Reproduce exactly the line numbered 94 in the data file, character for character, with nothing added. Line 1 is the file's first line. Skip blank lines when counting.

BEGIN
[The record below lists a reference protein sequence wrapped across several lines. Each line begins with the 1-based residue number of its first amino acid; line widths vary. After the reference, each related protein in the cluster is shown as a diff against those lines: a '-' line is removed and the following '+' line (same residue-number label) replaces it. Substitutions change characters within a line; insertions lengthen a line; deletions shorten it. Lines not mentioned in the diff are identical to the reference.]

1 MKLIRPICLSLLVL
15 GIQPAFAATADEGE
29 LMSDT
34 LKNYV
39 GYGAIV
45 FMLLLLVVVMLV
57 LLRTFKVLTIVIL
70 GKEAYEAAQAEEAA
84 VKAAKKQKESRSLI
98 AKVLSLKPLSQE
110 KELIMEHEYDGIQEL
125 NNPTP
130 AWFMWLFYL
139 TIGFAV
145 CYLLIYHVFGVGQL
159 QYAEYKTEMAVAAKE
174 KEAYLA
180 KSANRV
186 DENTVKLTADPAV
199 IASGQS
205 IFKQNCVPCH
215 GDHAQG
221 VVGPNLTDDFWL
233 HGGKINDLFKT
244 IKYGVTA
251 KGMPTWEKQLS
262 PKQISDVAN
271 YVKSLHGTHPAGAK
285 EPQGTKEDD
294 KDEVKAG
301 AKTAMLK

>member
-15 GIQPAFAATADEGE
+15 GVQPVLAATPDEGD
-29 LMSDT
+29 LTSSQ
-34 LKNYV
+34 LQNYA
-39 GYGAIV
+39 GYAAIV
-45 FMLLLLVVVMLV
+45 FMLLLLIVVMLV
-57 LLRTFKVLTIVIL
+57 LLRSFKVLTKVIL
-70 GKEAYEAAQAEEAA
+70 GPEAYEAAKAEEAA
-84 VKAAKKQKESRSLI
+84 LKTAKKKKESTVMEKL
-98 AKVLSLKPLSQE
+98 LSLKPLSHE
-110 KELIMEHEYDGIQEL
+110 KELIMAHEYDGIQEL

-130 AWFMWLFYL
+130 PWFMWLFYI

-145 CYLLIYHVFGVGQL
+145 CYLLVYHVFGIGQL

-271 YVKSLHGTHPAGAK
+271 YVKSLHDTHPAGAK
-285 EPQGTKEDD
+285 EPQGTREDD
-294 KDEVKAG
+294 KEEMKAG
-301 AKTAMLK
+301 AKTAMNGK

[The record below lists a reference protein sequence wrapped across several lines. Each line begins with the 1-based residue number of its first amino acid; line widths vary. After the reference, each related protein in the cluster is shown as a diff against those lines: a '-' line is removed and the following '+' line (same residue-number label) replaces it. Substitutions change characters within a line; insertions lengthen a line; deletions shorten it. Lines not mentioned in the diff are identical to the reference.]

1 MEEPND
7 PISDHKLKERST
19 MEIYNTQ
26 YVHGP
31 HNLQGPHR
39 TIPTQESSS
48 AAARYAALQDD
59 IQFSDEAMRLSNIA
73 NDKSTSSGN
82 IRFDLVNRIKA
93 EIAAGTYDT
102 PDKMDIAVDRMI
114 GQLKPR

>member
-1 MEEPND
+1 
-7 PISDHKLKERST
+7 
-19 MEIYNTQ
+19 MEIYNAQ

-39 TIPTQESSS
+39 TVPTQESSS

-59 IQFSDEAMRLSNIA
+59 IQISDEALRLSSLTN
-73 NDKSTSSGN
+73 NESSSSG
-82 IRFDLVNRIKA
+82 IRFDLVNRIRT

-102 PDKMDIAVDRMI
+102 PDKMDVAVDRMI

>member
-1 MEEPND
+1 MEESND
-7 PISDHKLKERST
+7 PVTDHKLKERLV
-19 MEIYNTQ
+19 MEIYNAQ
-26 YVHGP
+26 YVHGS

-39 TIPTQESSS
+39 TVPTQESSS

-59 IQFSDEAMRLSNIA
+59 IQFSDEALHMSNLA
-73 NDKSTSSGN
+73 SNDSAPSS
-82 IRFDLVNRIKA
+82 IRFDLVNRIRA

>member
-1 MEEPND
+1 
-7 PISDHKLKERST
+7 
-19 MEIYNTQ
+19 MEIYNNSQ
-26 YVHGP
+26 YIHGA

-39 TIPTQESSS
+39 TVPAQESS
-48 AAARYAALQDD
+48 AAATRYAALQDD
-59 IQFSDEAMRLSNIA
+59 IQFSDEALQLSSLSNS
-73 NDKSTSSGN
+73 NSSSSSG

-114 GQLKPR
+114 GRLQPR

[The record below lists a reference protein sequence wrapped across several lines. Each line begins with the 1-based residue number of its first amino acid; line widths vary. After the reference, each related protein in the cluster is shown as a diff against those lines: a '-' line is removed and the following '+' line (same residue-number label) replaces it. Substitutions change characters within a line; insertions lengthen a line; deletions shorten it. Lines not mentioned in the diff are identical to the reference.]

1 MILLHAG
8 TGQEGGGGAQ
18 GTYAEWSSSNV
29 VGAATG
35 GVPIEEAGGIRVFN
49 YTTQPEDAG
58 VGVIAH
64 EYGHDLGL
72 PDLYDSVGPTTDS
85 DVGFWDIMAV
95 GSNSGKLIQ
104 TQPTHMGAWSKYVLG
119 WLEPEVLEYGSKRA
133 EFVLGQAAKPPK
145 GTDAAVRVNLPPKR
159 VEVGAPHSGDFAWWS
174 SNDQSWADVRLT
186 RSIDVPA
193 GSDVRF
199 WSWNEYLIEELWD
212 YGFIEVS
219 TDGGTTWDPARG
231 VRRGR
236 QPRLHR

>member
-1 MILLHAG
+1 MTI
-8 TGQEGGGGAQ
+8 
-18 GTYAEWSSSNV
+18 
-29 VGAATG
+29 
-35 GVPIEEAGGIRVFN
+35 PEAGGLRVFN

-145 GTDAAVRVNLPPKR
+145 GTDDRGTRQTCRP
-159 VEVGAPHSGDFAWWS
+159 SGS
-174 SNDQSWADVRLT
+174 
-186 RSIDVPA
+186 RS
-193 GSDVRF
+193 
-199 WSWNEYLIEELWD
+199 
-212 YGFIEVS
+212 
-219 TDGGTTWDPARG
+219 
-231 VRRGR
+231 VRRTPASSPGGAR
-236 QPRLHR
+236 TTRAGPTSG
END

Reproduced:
+82 IRFDLVNRIRT